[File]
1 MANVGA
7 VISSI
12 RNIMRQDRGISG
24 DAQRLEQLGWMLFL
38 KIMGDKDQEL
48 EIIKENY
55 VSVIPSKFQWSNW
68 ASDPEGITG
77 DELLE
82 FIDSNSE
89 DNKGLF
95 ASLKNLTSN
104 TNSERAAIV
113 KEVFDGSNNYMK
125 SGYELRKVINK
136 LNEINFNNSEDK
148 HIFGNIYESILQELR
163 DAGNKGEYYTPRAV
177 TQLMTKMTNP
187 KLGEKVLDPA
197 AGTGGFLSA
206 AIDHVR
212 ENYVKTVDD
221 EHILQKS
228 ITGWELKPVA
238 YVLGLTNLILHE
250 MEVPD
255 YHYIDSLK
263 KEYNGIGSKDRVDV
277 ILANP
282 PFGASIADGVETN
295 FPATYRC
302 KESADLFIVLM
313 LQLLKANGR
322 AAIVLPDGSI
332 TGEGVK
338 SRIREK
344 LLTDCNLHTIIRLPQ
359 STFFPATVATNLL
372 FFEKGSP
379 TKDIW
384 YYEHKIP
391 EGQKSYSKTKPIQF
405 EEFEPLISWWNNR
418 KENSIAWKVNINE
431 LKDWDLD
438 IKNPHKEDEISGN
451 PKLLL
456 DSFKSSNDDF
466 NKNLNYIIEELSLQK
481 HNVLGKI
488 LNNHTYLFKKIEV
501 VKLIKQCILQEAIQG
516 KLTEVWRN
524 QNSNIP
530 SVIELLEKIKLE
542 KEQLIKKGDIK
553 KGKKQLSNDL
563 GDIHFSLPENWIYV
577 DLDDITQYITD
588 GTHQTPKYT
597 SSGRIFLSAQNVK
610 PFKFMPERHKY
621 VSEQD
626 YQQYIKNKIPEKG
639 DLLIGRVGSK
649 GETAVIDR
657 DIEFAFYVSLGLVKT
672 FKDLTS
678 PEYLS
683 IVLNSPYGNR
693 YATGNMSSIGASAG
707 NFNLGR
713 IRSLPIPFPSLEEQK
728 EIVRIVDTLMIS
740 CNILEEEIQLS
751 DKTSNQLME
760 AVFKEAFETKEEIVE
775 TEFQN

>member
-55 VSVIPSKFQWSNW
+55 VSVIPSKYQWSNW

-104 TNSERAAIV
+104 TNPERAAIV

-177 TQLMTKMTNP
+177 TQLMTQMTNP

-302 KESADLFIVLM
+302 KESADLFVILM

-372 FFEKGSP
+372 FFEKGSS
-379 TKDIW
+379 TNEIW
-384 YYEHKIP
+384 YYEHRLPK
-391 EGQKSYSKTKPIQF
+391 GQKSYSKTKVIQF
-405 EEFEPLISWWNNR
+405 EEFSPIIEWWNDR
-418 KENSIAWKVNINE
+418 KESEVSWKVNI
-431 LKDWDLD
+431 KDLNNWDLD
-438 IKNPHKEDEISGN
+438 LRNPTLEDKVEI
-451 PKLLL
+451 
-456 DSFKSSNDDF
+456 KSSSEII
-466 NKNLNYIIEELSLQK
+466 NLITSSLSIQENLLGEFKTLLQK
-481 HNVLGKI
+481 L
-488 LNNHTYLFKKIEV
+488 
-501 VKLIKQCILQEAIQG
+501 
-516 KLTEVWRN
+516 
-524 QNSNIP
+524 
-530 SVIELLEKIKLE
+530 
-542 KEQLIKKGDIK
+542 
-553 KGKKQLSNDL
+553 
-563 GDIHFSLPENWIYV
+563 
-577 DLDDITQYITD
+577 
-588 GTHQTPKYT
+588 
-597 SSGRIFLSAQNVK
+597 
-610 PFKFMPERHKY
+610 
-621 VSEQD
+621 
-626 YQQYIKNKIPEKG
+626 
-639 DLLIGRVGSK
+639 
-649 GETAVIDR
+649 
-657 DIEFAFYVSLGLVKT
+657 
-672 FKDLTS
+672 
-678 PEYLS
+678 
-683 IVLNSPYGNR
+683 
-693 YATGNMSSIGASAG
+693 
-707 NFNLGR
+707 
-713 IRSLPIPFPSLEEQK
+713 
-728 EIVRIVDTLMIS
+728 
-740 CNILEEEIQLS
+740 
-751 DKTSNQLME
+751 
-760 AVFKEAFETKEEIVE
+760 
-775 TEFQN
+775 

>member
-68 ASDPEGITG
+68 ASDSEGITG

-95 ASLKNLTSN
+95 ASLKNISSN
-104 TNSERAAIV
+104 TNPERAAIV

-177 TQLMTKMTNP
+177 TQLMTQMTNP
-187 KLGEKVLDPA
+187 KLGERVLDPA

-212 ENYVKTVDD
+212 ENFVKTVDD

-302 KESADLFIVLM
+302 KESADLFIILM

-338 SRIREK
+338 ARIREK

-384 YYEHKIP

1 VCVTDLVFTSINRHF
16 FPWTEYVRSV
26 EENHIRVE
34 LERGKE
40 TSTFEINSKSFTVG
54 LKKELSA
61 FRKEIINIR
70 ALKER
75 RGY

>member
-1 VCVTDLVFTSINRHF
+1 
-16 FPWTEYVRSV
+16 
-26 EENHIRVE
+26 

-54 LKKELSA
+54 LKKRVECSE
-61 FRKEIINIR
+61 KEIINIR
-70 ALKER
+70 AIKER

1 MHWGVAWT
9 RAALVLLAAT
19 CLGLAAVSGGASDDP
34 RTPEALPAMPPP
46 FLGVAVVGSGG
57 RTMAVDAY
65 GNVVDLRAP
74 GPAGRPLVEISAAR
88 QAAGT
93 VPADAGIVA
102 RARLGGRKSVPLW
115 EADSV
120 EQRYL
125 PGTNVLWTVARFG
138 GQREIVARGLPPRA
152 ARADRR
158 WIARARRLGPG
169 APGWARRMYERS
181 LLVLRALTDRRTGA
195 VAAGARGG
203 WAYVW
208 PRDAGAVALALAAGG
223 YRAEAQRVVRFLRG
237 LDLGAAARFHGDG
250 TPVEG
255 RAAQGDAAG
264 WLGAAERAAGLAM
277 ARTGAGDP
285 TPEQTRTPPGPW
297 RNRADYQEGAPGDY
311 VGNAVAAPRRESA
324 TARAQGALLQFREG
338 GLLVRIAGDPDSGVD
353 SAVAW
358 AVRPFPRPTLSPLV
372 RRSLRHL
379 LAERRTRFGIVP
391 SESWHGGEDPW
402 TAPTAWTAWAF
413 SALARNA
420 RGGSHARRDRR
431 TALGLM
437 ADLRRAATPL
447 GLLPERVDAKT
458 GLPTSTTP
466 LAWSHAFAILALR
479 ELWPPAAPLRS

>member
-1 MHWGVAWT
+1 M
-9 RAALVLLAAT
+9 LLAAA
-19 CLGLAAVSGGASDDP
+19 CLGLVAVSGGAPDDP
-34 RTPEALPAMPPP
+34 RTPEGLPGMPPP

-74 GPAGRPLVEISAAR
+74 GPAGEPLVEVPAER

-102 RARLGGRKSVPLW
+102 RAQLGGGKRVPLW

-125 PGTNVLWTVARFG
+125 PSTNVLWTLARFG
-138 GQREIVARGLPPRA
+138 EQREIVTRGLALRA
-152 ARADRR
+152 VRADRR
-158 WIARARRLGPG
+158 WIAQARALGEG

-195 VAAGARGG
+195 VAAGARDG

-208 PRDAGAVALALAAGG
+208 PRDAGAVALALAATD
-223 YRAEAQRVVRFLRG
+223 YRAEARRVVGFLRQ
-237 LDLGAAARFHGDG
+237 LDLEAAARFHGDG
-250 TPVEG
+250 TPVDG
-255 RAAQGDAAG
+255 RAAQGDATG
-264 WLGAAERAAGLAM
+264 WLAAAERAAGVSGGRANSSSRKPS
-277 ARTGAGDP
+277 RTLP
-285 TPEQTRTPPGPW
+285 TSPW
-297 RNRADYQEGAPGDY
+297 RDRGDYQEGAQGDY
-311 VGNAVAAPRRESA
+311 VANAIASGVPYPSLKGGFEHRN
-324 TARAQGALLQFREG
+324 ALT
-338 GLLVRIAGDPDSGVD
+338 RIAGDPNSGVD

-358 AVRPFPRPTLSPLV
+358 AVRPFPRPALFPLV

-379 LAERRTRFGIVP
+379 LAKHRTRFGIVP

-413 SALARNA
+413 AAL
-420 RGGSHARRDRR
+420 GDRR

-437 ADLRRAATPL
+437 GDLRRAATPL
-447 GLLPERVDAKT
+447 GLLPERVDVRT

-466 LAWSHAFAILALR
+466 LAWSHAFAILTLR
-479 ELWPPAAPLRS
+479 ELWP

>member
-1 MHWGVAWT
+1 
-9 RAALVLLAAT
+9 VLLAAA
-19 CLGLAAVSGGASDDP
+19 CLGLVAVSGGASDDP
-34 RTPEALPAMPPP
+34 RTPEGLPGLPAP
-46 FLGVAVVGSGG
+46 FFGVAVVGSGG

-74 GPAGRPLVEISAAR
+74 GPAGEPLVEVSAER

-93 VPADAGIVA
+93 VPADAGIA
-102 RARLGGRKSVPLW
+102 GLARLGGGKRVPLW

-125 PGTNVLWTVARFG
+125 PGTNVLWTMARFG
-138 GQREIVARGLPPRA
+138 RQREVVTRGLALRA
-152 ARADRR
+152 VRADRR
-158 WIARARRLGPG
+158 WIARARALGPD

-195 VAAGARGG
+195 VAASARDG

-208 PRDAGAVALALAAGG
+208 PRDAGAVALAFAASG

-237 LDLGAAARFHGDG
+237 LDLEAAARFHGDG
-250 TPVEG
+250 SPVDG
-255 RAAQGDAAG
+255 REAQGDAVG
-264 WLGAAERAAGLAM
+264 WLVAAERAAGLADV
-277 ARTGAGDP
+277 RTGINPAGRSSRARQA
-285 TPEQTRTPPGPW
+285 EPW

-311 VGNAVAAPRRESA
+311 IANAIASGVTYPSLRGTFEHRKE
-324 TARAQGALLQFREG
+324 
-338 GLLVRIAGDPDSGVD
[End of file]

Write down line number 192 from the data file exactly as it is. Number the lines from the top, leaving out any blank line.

54 LKKELSA